In lieu of lyrics, the digipak includes brief annotations explaining such insights as that, though “Oh Camilla” sounds like a smitten serenade to a certain female human, the song is, in fact, about a chicken. There’s a good deal of self-deprecation (“21st Century Turd”, “Feel No Good”, “Crackin’ Up”) but there’s a sense of sincerity that emits from each song, making every painful concession seem genuine. The mid-tempo “4-Track Mind” could be the anthem of the album, as Hunter earnestly makes metaphor of his current condition: “The only thing left of my youth is the hiss in my four-track mind.”
While “Idle Hands” is undoubtedly the catchiest song of the album (and a phenomenal closer), the best song has to be “Quotes from an Unopened Letter”. As explained in the notations, the lyrics are composed of words taken directly from an unopened letter from the White County jail Hunter found in his trailer when he bought it. The heart-wrenching storytelling is compounded by the reality of the circumstances, as Hunter takes the first-person role of the anonymous author: “Grandma was the only person there for me / She testified on my behalf / It hurted me to see her cry on the stand / Right now I feel broken / I guess I just didn't try hard enough... Sometimes I wish that I was dead / I can’t believe I’ll never see Shelly again / The more I try, the worser I get / I guess I just didn't try hard enough.”
There’s a realness inherent in this record that’s lost on so much of the music that comes out today. It’s not necessarily the lo-fi aesthetics or the fact it was recorded in a trailer, but is probably more of a reflection thereof. It’s the life of an unemployed 30-year-old in rural southern Illinois put to tape...err, heat tape. The result is the best garage punk record this side of Texas since...well, maybe ever.
Acoustic balladeer Absinthe Rose joins New England eclectic collective H.U.M.A.N.W.I.N.E. on this punk-by-association split on Rodent Popsicle Records.
While Kimbo Rose was mostly solo on her previous release, Digging Ditches and Escaping Holes, she’s joined here by Toxic Narcotic/Mouth Sewn Shut members here for a sound that’s both more animated and whole, moving each song forth with an energy and dynamic previously not heard. The additions of a snapping drum beat and steady rolling bass help transform what was an occasionally tepid solo acoustic engagement into what more closely resembles a folk-punk—or at least acoustic punk—ensemble. Rose’s voice is soulful and full, with a slight Southern curl belying her Oregonian roots. On “Upon a Drift”, she sings wistfully: “When you have a closet of skeletons / And you wonder how you got them all in / Piled high and everlasting / And when you’re done, there’s more than you began.”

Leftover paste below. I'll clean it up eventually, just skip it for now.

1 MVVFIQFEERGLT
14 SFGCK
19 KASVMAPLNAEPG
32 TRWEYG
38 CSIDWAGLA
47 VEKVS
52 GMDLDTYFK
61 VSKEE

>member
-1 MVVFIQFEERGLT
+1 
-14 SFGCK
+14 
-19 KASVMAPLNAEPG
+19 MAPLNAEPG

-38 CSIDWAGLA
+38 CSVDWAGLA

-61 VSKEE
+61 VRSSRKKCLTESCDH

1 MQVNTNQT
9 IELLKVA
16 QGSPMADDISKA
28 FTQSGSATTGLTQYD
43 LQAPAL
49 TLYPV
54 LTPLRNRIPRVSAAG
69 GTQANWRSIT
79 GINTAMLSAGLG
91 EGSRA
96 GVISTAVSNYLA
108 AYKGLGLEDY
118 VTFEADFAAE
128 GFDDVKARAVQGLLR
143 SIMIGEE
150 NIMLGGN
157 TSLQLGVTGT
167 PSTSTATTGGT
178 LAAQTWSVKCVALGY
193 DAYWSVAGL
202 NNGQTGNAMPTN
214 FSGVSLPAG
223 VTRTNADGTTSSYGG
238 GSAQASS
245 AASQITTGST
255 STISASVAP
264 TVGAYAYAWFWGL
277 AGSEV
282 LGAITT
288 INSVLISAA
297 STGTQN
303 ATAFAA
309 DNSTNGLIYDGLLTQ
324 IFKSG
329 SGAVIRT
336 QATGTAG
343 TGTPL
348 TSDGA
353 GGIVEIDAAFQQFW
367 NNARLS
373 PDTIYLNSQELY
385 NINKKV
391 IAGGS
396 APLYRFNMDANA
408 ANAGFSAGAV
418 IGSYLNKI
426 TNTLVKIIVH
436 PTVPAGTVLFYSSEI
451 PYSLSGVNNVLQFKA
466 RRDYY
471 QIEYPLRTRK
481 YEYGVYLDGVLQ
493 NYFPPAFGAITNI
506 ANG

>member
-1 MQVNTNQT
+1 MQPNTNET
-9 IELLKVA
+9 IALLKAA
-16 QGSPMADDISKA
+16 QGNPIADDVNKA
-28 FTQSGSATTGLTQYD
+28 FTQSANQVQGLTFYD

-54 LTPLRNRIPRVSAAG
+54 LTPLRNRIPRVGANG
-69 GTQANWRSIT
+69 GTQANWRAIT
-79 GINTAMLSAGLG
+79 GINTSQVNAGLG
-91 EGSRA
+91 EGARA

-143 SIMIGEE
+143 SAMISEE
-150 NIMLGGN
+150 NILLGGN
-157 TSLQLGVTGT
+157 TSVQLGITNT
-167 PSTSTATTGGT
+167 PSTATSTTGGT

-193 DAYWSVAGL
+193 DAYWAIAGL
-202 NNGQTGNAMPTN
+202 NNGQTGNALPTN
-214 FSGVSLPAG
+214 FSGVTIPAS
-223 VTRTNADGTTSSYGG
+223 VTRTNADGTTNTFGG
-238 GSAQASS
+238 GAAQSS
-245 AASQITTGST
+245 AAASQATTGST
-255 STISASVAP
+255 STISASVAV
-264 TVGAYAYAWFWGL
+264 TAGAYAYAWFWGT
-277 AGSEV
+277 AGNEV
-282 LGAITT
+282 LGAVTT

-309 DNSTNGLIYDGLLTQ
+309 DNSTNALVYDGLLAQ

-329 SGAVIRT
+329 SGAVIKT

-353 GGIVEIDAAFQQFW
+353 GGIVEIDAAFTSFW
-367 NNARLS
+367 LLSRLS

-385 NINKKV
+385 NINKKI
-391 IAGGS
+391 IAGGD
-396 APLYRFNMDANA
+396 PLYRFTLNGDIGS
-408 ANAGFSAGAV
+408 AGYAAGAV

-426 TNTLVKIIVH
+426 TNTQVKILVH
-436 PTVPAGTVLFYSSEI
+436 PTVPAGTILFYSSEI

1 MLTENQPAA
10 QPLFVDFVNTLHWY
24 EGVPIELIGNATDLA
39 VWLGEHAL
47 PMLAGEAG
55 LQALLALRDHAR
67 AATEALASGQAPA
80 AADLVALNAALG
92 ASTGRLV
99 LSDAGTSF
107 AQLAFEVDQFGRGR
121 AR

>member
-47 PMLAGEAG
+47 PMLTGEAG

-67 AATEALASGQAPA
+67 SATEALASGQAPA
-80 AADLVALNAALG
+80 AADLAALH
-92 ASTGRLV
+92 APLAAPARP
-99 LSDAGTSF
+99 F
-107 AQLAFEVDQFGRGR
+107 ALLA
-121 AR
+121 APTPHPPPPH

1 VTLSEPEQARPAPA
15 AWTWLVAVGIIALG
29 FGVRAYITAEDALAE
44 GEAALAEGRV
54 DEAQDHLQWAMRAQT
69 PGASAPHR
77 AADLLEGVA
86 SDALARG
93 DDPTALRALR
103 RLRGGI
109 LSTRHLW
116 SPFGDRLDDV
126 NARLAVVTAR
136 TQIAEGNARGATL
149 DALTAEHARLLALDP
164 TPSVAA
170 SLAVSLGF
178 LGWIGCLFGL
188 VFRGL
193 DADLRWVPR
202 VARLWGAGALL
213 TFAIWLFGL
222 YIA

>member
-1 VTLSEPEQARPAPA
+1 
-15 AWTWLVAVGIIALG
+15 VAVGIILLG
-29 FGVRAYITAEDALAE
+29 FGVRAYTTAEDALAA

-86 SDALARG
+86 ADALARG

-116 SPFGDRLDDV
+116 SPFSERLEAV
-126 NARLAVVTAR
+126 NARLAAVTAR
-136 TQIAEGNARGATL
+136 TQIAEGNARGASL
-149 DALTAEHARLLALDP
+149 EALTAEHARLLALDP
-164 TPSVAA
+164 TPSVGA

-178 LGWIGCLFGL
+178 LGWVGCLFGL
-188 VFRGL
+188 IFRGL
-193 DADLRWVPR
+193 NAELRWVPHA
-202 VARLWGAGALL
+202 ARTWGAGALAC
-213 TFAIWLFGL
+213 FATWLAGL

At first I thought H.U.M.A.N.W.I.N.E. was a dumb name. Then I thought maybe it was antithesis of white whine/black wine/red wine and all the divisions between them and thought it was kind of cool. Then I found out it’s actually an acronym for Humans Underground Making Anagrams Nightly While Imperial Not-Mes Enslave. Then I thought it was dumb again.
Their music is kind of like a less brassy and ostentatious World/Inferno Friendship Society, with cello, violin and bass fiddle alongside the standard drum-and-guitar rock setup. Actually, the W/IFS comparison isn't good at all. H.U.M.A.N.W.I.N.E. is dark, sparse and cavernous. They actually sound more like something along the lines of Murder by Death, with more of an anarcho slant...and a female singer.
While H.U.M.A.N.W.I.N.E. doesn't do a lot for me on an enjoyment level, at least they’re introducing new styles to the legions of punx who only listen to both types of music: punk and hardcore. Absinthe Rose delivers the best cuts of the split here, a clear step up from the slow acoustic tunes of Digging Ditches and Escaping Holes.
A gap of three-and-a-half years between releases is an eternity in hardcore. Bands routinely form, release a 7-inch, tour, release a full-length, and split up in less time than that. Yet in 2011, the Warriors return with See How You Are, and another 33-minutes of the metallic Nardcore that brought the band to prominence over six years ago.
Crawling forward with the opening title track, the Warriors do little to impress or instill any sense of urgency off the bat. Fortunately, that changes with the successor “The War Unseen”, a bobbing, grooving, nearly hardstyle jam as good as anything the Warriors have done. “Seize the Fire” displays the band's Rage Against the Machine influences, changing tempos and flow, and only faltering to a lifeless, humdrum breakdown. Perhaps the most anthemic track of the album, “Where I Stand” is slightly reminiscent of audio themes present on the band's previous release, 2007's Genuine Sense of Outrage.